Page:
Poppy had exercised her authority as Mediwitch and insisted that Filius, Lucius, and Severus (“The Trifecta,” she'd called them) spend the remainder of the morning resting from the strain of keeping the Shield up. Filch had gone with Ivy to inspect the foundations of the castle and make sure the magical temper tantrum had had no ill effects. Madame Pince had been dispatched to travel on the Hogwarts Express to help shepherd the students.
Hermione found herself detailed to work with Sybil Trelawney and Lavender Brown to restore the Great Hall to its accustomed splendor. She bit back a sigh, figuring that she'd be doing all the work while the Seers waved their arms and wailed that such menial chores would occlude their Inner Eyes. To her surprise, Sybil cast a series of Charms that began reassembling the hourglasses in a workmanlike manner. Lavender's quiet but firm Accio's summoned the scattered gems from the furthest corners of the room. Hermione watched in astonishment for a moment and then began levitating the gems back into their proper containers.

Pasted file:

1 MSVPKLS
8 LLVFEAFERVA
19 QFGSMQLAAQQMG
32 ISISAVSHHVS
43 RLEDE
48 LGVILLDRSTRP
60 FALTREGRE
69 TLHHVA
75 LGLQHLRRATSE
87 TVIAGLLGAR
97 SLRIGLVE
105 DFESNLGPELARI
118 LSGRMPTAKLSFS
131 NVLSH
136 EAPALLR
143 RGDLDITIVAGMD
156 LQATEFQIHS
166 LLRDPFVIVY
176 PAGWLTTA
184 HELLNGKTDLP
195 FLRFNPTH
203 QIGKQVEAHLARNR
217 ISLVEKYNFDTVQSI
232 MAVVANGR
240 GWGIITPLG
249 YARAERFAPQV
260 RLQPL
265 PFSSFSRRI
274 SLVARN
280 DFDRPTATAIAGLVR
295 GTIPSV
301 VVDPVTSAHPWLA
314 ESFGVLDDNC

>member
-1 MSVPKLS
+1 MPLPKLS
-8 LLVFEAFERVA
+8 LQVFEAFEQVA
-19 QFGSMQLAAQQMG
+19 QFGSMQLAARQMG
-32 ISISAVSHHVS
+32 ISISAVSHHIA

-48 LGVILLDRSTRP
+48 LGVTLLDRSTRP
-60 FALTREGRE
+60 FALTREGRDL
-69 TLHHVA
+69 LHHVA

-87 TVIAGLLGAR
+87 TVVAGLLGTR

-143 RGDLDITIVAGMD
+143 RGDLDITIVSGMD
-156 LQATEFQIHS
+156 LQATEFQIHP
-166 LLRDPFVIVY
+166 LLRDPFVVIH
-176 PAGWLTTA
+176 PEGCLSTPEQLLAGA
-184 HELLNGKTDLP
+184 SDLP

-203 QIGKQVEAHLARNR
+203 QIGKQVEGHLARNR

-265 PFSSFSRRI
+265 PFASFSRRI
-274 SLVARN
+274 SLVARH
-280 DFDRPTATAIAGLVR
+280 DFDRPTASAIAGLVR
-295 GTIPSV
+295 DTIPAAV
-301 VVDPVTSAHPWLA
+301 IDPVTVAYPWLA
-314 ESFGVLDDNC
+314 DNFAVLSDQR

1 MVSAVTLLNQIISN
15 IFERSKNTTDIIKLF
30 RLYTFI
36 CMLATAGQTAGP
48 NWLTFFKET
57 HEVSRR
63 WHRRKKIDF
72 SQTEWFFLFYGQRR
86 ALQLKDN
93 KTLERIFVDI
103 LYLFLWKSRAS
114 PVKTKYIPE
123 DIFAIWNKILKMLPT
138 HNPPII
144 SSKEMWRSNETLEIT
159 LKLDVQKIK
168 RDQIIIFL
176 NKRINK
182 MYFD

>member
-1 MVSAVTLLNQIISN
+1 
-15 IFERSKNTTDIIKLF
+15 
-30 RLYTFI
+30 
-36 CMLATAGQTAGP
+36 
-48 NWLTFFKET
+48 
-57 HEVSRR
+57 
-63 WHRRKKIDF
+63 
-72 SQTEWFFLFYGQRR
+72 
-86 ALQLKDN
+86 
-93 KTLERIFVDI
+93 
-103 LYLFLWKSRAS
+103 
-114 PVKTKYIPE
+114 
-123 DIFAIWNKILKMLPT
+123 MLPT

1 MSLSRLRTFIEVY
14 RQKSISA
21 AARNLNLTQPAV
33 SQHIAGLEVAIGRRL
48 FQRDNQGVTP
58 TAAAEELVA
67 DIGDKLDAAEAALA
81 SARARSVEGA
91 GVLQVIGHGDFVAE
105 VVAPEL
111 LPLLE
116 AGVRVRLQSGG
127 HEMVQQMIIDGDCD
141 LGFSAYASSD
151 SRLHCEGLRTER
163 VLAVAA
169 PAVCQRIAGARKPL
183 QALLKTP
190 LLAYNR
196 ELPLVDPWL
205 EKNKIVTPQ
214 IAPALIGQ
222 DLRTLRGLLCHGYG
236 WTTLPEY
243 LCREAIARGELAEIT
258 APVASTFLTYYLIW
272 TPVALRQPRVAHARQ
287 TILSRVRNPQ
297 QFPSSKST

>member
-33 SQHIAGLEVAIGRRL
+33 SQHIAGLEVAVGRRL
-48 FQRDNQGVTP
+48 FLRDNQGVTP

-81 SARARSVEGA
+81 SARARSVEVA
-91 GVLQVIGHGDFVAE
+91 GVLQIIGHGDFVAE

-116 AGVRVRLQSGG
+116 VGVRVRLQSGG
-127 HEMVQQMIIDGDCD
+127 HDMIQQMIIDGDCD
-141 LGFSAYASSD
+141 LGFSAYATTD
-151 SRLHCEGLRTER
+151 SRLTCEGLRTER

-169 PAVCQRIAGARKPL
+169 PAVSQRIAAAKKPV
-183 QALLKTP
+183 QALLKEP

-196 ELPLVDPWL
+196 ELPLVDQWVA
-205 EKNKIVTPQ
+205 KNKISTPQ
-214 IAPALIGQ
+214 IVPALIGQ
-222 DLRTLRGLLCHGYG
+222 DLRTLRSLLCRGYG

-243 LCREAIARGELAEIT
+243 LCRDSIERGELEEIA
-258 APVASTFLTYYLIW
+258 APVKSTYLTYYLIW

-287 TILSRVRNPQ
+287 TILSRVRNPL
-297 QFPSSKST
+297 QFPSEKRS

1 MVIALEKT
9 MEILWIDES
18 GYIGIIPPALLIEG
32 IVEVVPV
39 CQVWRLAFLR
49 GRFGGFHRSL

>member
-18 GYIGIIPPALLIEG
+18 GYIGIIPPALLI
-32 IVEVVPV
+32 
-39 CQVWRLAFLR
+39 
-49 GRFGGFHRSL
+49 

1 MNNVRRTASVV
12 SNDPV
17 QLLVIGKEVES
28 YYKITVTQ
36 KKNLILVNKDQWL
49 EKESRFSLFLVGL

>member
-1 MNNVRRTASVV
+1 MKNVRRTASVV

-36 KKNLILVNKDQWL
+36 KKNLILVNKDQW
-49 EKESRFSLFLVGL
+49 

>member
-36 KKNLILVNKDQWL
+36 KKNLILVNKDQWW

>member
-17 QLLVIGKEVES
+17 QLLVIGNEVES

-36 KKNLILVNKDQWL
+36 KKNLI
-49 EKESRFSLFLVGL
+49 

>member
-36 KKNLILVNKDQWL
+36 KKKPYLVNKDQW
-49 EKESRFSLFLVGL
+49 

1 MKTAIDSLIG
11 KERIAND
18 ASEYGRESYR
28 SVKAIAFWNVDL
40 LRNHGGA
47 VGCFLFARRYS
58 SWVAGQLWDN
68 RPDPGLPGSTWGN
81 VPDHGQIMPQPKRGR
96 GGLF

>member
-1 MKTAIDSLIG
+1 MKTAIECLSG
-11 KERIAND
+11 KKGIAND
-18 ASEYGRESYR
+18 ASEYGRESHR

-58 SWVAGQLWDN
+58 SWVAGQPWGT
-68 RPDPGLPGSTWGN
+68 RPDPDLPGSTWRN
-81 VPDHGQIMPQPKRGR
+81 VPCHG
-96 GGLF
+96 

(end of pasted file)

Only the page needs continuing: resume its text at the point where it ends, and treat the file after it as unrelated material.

Once the hourglasses were properly restored, the Seers moved toward the High Table. Hermione gave herself a little nod, positive now that the other two witches would consider that they had done their share. Instead, they began rehanging the tapestries that had not been protected by Flitwick's shield and repairing what they could. Once she saw what they were doing, Hermione joined them. Twice she opened her mouth to ask what had gotten into them, but fortunately stopped before the words actually came out. There was a glint in her former roommate's eye that told her that her discomfiture was noticed, and that the Seers found it more than a little amusing.
A house-elf popped in with a pot of tea and plate of scones just as this part of the cleanup was finished and the three witches seated themselves at the High Table to take a short break. “We've done remarkably well,” Lavender said. “Once we get the portraits dealt with, there's only the tables left.”